Grandmaster Flash focused on the traditional task of a DJ during his set, trying to get the crowd to dance like crazy. At first there seemed to be three kinds of behavior among the audience: that of the Ceza fans, the hip hop dancers, and then everyone else. The Ceza fans at first did the same thing that they had done when Ceza was performing: standing close to Grandmaster Flash and waving one of their arms in time to the basic beat. But at the beginning of his set Flash was mostly playing mixed cuts of American pop music from the 60s and 70s, relying heavily on classic vinyl record mixing techniques, like he does in this Bronx performance from 7 years ago. It was actually interesting to see how poorly the rap arm wave common today fit these songs that were the basis of the early hip hop sound and the earliest recorded rap tracks. The Ceza fans were trying to respond to a musician they knew to respect as a part of rap history, but they at first didn’t understand some important stylistic differences between today’s rap music and the typical sounds of early hip hop. This lack of understanding was manifested in a mismatch between the dancing movements and the patterns in the musical sound. Gradually, many of them modified their dancing, figuring out that they needed a full-body approach to really engage with the more rhythmically complex instrumental textures of the great classic funk, disco, and soul songs Flash was spinning.
The majority of the crowd seemed unsure what to do when Grandmaster Flash first took the stage. Perhaps the “old” music was a problem for the vast majority of the audience, who were fairly young and maybe had just not heard so much of it. I love funk and soul, having heard it a lot in the U.S., especially at parties, and so I am attuned to the fact that I rarely hear it in Istanbul. When the music I have been waiting to hear comes on, I often notice that the dance floor empties out!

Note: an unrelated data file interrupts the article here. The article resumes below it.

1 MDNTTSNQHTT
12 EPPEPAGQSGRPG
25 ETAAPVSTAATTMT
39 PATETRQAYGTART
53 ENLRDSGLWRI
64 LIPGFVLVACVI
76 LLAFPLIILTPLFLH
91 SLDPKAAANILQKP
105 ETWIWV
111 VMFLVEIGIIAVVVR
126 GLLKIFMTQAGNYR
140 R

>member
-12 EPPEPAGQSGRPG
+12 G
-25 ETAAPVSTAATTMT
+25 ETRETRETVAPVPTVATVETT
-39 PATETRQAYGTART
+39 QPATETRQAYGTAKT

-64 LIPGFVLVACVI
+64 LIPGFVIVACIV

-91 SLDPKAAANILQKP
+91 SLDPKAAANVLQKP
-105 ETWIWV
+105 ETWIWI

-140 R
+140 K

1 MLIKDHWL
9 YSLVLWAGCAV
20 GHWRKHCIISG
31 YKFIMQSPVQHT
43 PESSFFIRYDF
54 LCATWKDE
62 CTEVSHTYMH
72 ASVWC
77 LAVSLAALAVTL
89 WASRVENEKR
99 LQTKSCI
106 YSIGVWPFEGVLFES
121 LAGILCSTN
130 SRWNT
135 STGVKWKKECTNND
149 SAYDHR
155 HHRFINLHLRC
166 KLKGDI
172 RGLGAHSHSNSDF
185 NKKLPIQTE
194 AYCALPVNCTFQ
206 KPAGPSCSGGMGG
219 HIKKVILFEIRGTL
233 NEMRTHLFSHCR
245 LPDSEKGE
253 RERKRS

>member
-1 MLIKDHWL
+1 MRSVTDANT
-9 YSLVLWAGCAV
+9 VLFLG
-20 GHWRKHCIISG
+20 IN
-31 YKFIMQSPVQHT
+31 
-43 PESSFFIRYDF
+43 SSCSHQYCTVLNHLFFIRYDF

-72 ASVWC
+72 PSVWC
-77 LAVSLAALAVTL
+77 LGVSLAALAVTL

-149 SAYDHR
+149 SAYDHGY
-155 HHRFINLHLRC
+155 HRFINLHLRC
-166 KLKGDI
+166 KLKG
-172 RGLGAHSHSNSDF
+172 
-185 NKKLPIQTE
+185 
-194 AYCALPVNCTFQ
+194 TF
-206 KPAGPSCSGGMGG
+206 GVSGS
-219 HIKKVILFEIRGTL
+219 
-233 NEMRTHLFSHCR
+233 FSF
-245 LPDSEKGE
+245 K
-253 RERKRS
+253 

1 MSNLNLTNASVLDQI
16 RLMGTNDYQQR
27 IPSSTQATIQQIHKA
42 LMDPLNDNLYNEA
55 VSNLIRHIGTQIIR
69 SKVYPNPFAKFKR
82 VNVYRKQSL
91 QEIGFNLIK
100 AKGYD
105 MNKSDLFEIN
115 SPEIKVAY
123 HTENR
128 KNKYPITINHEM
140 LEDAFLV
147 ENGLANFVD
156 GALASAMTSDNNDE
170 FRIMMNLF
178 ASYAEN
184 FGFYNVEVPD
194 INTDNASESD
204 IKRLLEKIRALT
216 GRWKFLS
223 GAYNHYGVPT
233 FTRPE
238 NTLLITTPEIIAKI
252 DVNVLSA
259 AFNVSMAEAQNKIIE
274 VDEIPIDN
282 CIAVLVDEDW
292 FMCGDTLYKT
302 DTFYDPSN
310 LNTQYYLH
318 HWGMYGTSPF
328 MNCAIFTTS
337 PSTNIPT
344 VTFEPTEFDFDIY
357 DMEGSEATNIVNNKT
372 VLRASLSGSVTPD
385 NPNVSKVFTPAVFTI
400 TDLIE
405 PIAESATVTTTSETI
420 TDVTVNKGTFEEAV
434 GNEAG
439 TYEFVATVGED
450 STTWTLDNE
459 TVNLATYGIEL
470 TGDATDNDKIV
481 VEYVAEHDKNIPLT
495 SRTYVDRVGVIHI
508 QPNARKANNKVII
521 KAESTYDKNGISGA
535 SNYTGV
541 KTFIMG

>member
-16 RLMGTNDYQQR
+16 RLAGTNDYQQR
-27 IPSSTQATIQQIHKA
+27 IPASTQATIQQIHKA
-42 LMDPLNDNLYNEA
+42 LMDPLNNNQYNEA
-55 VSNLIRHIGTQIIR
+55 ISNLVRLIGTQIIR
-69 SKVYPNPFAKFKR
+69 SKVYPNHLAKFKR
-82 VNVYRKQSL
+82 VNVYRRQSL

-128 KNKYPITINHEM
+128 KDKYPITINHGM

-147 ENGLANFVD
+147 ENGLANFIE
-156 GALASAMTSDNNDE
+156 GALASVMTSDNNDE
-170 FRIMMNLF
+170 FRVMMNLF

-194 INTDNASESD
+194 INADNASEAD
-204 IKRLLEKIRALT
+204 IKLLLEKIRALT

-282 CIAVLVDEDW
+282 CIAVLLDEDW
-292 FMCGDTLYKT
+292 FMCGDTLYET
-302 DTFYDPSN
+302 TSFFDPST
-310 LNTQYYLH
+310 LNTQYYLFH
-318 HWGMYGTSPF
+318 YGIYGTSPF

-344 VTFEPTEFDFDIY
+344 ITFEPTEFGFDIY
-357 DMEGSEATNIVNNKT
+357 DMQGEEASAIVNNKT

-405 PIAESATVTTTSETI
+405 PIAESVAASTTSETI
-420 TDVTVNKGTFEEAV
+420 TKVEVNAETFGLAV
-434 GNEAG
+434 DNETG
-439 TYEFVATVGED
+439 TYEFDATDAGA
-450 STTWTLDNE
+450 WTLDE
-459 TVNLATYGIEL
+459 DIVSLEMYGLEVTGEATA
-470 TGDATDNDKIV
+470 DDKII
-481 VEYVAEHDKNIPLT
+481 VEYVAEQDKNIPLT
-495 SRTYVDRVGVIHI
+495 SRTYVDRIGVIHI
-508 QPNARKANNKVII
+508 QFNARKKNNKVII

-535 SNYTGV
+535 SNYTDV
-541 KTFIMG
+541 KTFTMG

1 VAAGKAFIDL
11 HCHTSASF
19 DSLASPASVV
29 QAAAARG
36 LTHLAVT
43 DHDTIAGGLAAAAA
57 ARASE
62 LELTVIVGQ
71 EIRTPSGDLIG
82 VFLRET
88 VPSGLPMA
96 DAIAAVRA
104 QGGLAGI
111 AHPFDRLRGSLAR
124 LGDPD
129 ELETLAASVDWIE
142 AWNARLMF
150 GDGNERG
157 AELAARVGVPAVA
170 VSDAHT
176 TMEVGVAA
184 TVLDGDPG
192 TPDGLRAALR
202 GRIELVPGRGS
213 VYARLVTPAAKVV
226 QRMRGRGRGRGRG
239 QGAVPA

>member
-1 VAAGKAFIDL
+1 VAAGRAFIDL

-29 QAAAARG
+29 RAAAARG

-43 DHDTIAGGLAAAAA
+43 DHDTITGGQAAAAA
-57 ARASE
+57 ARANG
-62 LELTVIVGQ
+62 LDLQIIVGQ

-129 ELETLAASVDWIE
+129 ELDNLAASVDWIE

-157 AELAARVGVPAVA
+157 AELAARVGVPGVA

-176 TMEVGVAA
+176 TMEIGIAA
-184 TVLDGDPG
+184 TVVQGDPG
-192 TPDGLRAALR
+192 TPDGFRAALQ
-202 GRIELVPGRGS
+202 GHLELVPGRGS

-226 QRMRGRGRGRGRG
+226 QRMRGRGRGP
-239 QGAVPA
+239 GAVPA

The hip hop dancers were the third audience group to display a certain kind of behavior when Grandmaster Flash started up. At least some of them had come earlier for the Burn Battle School dance competition and then stayed. They “got” what Grandmaster Flash was trying to do the whole time, even at the beginning. These break dancers, who were mostly younger but also counted people over 35 in their numbers, were dressed in comfortable yet funky clothing, in styles reminiscent of what you see in YouTube clips of hip hop dancing back in the day. They were mostly guys but with a few girls who seemed very comfortable despite being in the minority. So long as the dancers knew even a little bit about hip hop history, they could easily connect with the DJ’s performance, which was directed towards inspiring their extroverted dancing. And they got it, and it was so much fun just to watch them dance, sometimes alone, sometimes playing off each other in small groups, sometimes in one of those big circles for all out breakdancing like in the clips above.
I was surprised by how close Grandmaster Flash’s approach to his performance was to early hip hop, when virtuosic dancing was arguably the focus of the whole affair. Ceza offered us the virtuosity that we’ve come to expect from MCs today, after they emerged from the hip hop scene (originally consisting of graffiti artists, break dancers, DJs and MCs/rappers) as the most commercially successful fragment. Flash, on the other hand, turned us from amazed spectators into active and interactive participants. He was giving us the energy and the musical framework for us to create our own spectacle. At first, when the Ceza-ers were still arm waving and many others were hesitantly rocking from side to side, Flash was frequently exhorting us to greater energy with stock phrases like “somebody make some noise” and “put your hands in the air!” In the first several minutes of his set, I wondered how aware he was of what the crowd was doing. He seemed so focus on the mixing he was doing at his computer, mixing board, and turntables. I actually worried that maybe people were becoming bored and would soon begin to trickle out of the arena.